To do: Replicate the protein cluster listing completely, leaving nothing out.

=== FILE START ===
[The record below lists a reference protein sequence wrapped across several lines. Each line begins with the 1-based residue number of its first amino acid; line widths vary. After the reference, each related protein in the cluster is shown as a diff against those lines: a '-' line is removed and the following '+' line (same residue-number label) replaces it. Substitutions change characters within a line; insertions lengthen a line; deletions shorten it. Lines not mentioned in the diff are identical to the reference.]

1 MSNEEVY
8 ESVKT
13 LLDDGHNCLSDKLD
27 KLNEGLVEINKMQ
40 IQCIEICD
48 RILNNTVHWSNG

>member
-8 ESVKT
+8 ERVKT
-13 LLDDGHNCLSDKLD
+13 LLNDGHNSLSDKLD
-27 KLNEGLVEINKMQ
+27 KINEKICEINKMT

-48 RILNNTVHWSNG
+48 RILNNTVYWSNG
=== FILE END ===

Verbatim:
[The record below lists a reference protein sequence wrapped across several lines. Each line begins with the 1-based residue number of its first amino acid; line widths vary. After the reference, each related protein in the cluster is shown as a diff against those lines: a '-' line is removed and the following '+' line (same residue-number label) replaces it. Substitutions change characters within a line; insertions lengthen a line; deletions shorten it. Lines not mentioned in the diff are identical to the reference.]

1 MSNEEVY
8 ESVKT
13 LLDDGHNCLSDKLD
27 KLNEGLVEINKMQ
40 IQCIEICD
48 RILNNTVHWSNG

>member
-8 ESVKT
+8 ERVKT
-13 LLDDGHNCLSDKLD
+13 LLNDGHNSLSDKLD
-27 KLNEGLVEINKMQ
+27 KINEKICEINKMT

-48 RILNNTVHWSNG
+48 RILNNTVYWSNG